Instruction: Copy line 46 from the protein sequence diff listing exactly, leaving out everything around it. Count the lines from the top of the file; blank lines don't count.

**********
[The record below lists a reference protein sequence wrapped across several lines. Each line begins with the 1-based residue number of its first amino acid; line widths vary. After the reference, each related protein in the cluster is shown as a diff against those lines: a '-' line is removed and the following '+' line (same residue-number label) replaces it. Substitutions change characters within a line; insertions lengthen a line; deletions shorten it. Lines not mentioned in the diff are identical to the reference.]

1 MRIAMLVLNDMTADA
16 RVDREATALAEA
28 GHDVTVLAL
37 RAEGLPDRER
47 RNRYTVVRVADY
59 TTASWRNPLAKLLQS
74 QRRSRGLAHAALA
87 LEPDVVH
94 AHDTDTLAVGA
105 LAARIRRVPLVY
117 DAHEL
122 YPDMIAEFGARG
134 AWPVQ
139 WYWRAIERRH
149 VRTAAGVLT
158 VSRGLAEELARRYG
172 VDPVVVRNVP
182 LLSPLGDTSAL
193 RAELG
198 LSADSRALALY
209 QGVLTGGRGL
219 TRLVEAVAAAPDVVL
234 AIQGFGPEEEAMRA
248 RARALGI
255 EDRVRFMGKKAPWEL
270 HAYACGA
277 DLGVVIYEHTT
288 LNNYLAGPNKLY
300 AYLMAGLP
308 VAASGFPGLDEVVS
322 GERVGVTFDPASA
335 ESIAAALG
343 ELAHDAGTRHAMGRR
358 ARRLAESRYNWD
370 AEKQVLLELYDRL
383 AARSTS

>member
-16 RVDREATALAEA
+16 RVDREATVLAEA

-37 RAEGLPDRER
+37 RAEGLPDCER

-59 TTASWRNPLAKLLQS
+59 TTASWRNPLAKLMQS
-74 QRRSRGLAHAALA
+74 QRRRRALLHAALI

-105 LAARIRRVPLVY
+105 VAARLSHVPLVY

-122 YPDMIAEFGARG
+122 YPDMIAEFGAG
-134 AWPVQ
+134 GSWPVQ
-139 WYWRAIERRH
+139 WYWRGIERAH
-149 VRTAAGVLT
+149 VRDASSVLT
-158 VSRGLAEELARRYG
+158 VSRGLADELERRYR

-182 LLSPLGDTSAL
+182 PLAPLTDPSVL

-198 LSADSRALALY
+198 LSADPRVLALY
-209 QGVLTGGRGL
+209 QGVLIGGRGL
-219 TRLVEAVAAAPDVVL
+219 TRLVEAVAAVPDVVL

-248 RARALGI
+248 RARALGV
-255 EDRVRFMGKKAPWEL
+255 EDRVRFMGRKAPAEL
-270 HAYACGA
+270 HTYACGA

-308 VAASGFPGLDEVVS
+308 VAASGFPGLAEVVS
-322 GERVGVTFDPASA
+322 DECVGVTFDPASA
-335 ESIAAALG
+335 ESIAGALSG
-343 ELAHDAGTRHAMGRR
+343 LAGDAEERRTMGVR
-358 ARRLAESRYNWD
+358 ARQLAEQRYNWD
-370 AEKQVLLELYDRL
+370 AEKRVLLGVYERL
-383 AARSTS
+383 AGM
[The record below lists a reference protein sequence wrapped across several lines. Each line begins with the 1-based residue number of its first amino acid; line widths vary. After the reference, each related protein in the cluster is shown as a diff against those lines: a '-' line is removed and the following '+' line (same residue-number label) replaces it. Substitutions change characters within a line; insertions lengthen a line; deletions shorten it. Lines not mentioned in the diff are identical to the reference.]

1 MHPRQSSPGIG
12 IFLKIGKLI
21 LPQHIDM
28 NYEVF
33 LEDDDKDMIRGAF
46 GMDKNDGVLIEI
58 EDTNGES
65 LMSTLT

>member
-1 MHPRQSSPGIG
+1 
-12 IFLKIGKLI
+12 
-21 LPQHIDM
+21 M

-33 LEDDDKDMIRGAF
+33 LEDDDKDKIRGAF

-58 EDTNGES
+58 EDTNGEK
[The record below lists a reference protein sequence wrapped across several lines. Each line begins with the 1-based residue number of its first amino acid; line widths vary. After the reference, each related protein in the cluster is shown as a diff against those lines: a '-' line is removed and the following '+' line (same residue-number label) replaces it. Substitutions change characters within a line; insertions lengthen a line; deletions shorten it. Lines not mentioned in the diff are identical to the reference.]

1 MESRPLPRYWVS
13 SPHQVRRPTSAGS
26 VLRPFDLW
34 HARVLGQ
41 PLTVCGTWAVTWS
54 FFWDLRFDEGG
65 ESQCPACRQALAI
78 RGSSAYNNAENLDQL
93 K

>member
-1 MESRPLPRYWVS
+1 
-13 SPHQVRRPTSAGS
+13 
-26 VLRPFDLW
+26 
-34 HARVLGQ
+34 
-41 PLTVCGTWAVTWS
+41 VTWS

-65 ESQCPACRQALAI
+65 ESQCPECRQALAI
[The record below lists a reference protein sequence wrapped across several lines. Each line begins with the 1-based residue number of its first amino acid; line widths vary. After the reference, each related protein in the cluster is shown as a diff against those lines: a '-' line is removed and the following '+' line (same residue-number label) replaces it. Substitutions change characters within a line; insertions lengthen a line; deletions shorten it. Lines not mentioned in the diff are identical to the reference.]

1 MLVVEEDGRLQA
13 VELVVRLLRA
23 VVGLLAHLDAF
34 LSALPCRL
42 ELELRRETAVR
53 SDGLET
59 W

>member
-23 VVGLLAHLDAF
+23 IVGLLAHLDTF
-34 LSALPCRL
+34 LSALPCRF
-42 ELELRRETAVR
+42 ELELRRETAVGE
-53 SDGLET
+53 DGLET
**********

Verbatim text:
+74 QRRRRALLHAALI